House Democrats don’t see much to like when looking back at the legislative session.
Top House Democrat Paul LeVota of Independence says it’s hard to understand why majority Republicans spent so much time telling Congress what to do in non-binding resolutions. House Republicans approved so many of them, Democrats have tagged the session the “non-binding session”.
“Because, if you look at the things that were accomplished, they were very few and far in-between and have little to do with the future of the state of Missouri,” LeVota
Democrats fault the legislative session for passing the fewest number of bills since 2000. LeVota even criticizes the legislature for its major achievement: cutting more than $400 million from the budget sent to them by Governor Nixon. Shortly after submitted the nearly $24 billion state budget, Nixon asked lawmakers to cut $500 million from it. Seeking such savings consumed much of the session.
LeVota, though, says Republican refused to consider a balanced approach to the budget. He says House Republicans only look at making cuts and failed to consider measure that would have enhanced state revenue, such as reforming the state tax credit programs. The state has more than 60 tax credits that have grown to more than $600 million annually.
LeVota is disappointed no jobs bill emerged from the session.
“People in the state of Missouri need jobs and there was a lack of discussion basically because this Speaker and this Republican majority decided that it was more important to fight with the Senate than try to get something done,” according to LeVota.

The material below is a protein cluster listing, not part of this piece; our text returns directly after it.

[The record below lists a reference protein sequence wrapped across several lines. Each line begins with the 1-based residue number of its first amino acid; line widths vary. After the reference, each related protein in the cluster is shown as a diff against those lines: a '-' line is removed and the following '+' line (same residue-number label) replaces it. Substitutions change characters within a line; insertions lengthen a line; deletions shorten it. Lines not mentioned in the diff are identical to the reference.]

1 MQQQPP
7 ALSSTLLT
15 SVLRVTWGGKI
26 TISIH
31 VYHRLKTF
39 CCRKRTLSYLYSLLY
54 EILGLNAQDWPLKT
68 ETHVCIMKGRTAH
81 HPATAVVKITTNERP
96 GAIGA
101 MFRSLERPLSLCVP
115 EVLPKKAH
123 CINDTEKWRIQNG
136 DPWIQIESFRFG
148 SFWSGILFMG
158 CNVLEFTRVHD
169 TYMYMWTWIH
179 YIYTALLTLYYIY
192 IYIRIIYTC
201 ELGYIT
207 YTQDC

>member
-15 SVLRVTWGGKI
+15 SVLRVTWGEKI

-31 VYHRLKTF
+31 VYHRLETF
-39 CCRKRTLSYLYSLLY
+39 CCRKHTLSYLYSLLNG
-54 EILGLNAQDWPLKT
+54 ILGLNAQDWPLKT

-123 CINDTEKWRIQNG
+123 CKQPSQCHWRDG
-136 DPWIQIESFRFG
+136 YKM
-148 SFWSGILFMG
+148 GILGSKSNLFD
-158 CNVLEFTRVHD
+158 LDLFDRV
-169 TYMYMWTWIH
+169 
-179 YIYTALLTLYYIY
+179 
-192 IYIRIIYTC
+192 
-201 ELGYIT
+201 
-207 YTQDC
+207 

The Nixon Administration offered several pieces of legislation to save money, but they didn’t just meet resistance from Republicans. Democrats were reluctant to approve such things as eliminating two state holidays.
“I personally, not speaking for the (Democratic) caucus, have a hard time getting rid of Harry Truman’s holiday,” LeVota says. “I’m from Independence, Missouri.”
Successes, according to LeVota, were passage of a mandate that insurance companies cover autism treatments and a crack-down on drunken driving laws. LeVota says he’s glad an ethics bill passed, but believes the one that made it through was watered down from a version approved by a special House ethics committee earlier.